Mixed Reports for Scotland's Fruit Harvest

National Living Wage and plant diseases causing greatest concerns for growers
This summer has seen many of Scotland’s fruit growers benefit from supermarkets putting more local produce on their shelves and less imports.
And with a rise in demand for some berries, so far a ‘normal’ harvest has been seen for many. However, the National Living Wage poses a great concern.
Plant diseases have also created problem for growers, limiting the crops’ yields.
James Porter, NFU Scotland’s Horticulture Working Group Chairman, from Carnoustie, Angus, said: “Some early strawberries yielded very well while main crop yields were probably a little below average.  It’s impossible to give a clear statement on how fruit yields have been overall as there has been a lot of variation from across the country.
“The slightly cool summer in Scotland, in particular, has meant crops are around a week or so later than usual, but the cooler weather has prevented sudden gluts, leading to a good average price for supermarket and wholesale fruit over the season. 
“Generally the two biggest concerns for growers right now will be long term availability of labour and the National Living Wage (NLW). Growers and their employees need assurances as soon as possible that the Seasonal Agricultural Workers Scheme or equivalent will be re-instated after Brexit.  Without it, the impact on soft fruit and vegetable sectors in Scotland and the rest of the UK will be devastating. In terms of the NLW, we have experienced an unprecedented minimum wage rise of 11.3 percent this year once holiday pay and employers’ NI is taken into account. 
“As growers we should all be keen to see our employees take home a good wage for their hard work, but we have no means of recovering this kind of increase at the point of sale. 
“I met representatives from the Low Pay Commission on 6 July along with Grampian Growers to express our concerns. Our message was simply that year on year rises in wages like this are unsustainable, and will have a serious long term impact on soft fruit and vegetable production in the UK.”
Peter Thomson, who has 30 ha of fruit on West Haugh and Westfield Farms at Blairgowrie, Perthshire commented: “Cherry prices have held up well as the English crop has been less than half of expectation. Blueberries have also held up well as demand is rising over 25 per cent per annum, and supermarkets are also favouring UK fruit over imports. Overall, not too far off "normal".
“From what I hear from other growers, strawberries have been slightly down on yield, but prices perhaps higher than expected, so the year is OK. Raspberries are similar, but variable, as some bad cases of Root Rot have limited yields.”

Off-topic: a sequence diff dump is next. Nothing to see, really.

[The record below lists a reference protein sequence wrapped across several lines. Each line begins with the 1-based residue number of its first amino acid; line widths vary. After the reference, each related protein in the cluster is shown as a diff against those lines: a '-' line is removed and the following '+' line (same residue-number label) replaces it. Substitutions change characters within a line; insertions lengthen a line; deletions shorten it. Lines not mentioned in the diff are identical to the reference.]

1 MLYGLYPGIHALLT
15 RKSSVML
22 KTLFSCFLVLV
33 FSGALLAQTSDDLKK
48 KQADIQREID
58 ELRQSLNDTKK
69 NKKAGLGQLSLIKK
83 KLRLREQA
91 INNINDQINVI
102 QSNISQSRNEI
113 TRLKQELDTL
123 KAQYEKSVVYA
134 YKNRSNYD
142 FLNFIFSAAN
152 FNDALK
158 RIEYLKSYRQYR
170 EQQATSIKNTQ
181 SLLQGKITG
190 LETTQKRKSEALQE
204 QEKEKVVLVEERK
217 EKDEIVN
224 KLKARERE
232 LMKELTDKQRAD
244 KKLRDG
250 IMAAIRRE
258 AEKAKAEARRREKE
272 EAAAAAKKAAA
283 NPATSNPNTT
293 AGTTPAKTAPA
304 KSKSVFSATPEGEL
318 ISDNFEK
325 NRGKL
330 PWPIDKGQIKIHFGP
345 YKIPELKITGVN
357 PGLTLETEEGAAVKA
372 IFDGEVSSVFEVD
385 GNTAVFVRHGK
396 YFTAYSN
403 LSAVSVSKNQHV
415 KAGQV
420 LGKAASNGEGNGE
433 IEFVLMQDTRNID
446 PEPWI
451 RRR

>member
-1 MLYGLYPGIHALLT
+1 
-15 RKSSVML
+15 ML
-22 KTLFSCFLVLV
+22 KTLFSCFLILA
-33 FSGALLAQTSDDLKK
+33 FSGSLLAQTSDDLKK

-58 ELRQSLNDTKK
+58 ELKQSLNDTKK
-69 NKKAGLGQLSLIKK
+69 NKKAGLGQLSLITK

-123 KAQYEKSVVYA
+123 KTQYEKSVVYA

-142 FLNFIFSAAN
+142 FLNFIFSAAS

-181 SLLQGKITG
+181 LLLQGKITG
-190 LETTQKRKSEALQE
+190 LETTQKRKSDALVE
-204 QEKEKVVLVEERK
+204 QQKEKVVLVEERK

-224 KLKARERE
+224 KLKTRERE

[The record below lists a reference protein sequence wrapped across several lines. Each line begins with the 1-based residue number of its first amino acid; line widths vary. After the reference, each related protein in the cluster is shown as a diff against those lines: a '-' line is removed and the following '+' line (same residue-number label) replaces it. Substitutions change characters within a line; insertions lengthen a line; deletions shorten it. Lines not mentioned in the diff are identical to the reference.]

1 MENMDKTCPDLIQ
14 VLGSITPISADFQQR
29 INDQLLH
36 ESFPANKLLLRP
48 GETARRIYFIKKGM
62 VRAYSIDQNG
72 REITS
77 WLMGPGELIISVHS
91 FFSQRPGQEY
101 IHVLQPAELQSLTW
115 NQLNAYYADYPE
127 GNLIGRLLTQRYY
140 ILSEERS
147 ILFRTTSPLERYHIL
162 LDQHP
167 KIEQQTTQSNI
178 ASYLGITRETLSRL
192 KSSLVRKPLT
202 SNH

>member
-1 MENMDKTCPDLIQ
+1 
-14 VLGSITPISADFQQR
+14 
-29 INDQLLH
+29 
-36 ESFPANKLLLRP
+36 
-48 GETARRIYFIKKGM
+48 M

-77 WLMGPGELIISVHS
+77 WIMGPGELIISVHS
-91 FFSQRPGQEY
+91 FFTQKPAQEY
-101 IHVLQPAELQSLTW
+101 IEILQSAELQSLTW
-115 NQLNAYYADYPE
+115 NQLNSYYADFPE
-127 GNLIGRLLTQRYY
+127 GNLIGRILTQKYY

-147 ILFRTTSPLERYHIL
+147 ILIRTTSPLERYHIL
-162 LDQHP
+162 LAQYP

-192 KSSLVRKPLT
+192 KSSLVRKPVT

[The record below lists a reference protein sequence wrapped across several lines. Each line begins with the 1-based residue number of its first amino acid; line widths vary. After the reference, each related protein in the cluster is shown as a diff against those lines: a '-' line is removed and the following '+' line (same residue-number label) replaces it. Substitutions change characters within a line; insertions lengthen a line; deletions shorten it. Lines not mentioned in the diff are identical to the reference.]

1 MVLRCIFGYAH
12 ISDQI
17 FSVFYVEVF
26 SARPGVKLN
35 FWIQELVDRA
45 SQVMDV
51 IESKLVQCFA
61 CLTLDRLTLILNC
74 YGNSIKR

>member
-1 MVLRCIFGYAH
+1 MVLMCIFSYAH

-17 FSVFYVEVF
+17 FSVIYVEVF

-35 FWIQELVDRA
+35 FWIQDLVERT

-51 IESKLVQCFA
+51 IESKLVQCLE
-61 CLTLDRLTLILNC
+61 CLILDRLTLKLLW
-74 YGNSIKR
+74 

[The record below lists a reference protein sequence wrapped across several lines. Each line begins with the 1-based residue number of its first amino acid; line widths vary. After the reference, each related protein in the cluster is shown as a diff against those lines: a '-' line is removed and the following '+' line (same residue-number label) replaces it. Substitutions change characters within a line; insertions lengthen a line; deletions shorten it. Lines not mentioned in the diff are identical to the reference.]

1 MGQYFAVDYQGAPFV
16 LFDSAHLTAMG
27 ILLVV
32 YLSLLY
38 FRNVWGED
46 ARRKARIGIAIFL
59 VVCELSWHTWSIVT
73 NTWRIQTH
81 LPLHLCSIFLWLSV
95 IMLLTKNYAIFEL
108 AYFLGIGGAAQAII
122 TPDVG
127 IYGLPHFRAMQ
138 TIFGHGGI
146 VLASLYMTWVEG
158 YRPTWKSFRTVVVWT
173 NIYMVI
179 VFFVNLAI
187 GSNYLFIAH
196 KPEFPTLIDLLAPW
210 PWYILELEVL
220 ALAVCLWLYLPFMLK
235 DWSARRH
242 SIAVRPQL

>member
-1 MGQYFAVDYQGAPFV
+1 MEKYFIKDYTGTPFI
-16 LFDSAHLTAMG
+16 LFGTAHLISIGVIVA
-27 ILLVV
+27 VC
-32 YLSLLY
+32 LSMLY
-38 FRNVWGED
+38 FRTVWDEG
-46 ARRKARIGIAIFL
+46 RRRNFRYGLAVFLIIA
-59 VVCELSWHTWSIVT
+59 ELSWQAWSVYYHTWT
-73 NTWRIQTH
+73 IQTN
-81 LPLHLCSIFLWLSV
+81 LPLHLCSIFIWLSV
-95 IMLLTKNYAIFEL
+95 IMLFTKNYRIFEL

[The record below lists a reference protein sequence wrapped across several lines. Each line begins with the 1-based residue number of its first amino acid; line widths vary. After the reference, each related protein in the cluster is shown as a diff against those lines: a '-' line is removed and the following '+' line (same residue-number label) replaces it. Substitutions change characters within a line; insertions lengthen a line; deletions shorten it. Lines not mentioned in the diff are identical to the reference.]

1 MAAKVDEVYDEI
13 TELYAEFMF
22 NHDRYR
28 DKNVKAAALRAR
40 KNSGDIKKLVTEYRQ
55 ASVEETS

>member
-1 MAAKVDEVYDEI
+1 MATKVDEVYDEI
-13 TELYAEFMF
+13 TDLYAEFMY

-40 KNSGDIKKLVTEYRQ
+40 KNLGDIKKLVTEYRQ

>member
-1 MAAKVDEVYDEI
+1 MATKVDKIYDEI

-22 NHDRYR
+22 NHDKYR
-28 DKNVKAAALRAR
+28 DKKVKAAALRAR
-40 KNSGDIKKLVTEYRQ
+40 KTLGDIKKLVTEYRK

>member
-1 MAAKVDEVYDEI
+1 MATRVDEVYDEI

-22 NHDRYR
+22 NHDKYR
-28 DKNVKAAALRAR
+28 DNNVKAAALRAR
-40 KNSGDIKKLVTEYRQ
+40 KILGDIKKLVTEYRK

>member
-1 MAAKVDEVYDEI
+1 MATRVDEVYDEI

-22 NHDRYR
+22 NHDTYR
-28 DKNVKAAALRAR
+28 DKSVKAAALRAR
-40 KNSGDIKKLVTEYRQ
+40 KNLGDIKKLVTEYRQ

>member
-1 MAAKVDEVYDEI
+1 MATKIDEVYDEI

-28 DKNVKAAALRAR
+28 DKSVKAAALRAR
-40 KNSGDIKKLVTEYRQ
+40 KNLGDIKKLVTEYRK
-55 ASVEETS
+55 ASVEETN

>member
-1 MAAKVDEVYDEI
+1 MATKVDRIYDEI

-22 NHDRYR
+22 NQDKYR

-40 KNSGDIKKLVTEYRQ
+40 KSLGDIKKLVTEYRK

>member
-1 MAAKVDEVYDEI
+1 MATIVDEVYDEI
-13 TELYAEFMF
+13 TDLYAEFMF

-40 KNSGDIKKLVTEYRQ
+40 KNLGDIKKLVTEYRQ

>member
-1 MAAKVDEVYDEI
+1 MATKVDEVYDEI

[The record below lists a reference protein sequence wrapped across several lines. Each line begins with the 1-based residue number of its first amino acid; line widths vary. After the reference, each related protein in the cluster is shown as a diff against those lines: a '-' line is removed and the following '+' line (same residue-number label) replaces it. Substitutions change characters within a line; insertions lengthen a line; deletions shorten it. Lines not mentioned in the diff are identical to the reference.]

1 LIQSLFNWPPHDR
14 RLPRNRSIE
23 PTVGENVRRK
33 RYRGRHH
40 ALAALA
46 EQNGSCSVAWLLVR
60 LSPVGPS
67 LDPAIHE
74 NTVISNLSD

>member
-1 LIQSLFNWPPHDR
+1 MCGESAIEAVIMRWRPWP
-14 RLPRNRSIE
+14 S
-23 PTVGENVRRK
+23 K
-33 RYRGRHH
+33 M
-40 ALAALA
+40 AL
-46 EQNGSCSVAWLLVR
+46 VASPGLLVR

Ross Mitchell, of Castleton Farms, Laurencekirk, said: “From our point of view this has been a very normal type of year. The little bit of a lack of sunshine and wet summer have not caused too many problems. 
“Growing wise it has been as steady and normal as you could get really. 
“The market though has been very strong with fruit sales continue to rise year on year. Whether it’s enough to combat the ongoing NLW increase is yet to be seen!”
John Brown, East Yonderton Farm, Renfrewshire said: “Here in Renfrewshire our pick your own business has again been greatly affected by the climate, although being in the west, this is nothing new.
“A hot, dry spell of weather from middle of May to middle of June meant an earlier start to cropping than normal - 16 June compared to 3 July last year. 
“Wet weather from the off and throughout the season has greatly affected customer numbers and as a result yields in strawberries are down significantly this year - nearly 25 per cent. Losses down to Botrytis another majoring factor.
“Symphony is still the major cropper here and Sonata also performs well. This is the first year with Fenella and Vibrant - jury is still out with those two.
“Raspberries, on the flip side, performed well this year with yields up 10 per cent on the previous two years, despite a slightly smaller plantation. Glen Ample and Tullameen are still major varieties with no new ones this year.
“Gooseberrry and blackcurrants crops were average at best.
“To conclude, difficult season, with disease pressures high throughout. The winner? The weather.”
  • The Seasonal Agricultural Workers (SAWS) was a scheme that allowed agricultural workers to come to the UK for up to six months, primarily for the purpose of picking fruit and vegetables.  The main source of workers until 2008 was university and college students wanting to earn money to fund their studies. From its start in 1990, the Scheme allowed workers to come from any country but this was restricted to Romanian and Bulgarian workers during the period from 1 January 2008 until the transitional labour market controls on Bulgarian and Romanian nationals ended on 1 January 2014.  The Scheme was then closed.
Contact Ruth McClean on 0131 472 4108

Date Published:

News Article No.: 200/16

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